Sir D loves his wagyu so we order the wagyu beef sirloin with miso paste flavouring. The chunks of beef are so, so tender and biting into it releases the flavoursome juices and fat from the marbling in the beef. The sweet miso paste is a nice complement to the beef, and the dish includes some green beans, cauliflower and wasabi mashed potato. Although this dish wasn’t as stunning as that sashimi platter (nothing comes between me and sashimi!), it came a very close second and I was sad when the last piece of beef was eaten because I just wanted more and more!

When I mentioned that it was Sir D’s birthday, the staff kindly put a few candles in the desserts when they came out which was a nice touch, even if Sir D thought they looked funny.

Tofu and Cream Cheese Cake – $6.80

The two desserts we ordered came out on a nice plate with some fresh fruit. The tofu and cream cheese cake sounded intriguing and unfortunately that’s all it was, because it was just a combination that didn’t turn out quite right. I thought it was going to be like a cheesecake that was flavoured or made with tofu, but it just ended up tasting like a sweetened, dense cream cheese layer on top of a thick layer of not so fluffy sponge cake which was inside the ramekin. Most of this was left behind.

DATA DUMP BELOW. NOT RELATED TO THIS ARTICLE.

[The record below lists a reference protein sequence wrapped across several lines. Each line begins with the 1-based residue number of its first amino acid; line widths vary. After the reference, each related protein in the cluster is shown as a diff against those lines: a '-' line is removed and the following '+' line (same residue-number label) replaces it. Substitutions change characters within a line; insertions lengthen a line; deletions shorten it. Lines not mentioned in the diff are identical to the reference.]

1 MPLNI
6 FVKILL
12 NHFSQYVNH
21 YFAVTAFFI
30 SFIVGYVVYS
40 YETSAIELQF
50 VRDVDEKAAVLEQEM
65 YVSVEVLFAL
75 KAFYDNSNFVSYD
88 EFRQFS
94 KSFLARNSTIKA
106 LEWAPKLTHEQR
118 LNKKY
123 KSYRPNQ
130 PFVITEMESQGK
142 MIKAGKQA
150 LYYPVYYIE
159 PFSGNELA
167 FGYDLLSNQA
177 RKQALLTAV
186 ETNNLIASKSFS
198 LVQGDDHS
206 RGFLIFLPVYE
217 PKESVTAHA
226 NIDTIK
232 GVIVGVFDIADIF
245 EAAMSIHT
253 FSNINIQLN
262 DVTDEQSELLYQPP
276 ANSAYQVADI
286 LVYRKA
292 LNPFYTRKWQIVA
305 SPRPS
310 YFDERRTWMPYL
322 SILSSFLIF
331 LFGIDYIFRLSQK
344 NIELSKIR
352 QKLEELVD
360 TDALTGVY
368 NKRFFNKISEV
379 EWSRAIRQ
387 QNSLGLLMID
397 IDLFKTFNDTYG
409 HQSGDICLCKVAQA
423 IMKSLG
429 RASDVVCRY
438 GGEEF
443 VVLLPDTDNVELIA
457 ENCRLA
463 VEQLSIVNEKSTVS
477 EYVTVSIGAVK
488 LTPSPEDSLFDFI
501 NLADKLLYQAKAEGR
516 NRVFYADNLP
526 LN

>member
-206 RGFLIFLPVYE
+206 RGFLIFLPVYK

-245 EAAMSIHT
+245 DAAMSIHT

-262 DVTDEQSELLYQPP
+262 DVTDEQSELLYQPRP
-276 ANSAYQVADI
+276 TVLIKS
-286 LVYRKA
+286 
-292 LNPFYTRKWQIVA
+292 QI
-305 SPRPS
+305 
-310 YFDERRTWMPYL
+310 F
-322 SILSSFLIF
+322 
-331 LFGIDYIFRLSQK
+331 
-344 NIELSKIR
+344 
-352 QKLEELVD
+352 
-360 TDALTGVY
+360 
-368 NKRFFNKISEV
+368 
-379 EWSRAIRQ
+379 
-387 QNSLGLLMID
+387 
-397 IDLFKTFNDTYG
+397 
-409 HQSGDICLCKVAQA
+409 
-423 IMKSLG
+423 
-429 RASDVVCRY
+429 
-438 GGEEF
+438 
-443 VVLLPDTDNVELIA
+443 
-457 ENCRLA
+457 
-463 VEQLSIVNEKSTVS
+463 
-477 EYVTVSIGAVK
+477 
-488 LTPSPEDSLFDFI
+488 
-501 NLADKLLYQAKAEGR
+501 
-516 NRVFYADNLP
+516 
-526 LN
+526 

Green Tea Brulee – $6.80

Luckily the dessert was salvaged by the green tea brulee which had a nice toffee layer that cracked under the spoon and an intensely green tea flavoured custard underneath. I loved this dessert and would definitely get it again – Sir D and I were almost fighting for the last bits! I was very glad that we finished with this dessert to end the meal on a pleasant note :)

Despite a few hits and misses with some dishes, most of the food was fantastic. But what you really come here for is the seafood, particularly the sashimi, which is possibly one of the freshest and best in Sydney. It probably wasn’t such a strange occurrence bumping into Ellie at Masuya since I understand she is a regular visitor. And it’s not hard to see why – when you are tempted with awesome green tea shakes, perfectly cooked Wagyu beef and super fresh sashimi, it’s almost impossible to not keep coming back for more.

12-14 O’Connell Street
Sydney NSW 2000
Ph: +61 2 9235 2717 / +61 2 9231 0038
Open for lunch, Monday to Friday, 12pm-2.30pm
Open for dinner, Monday to Saturday, 6pm-10pm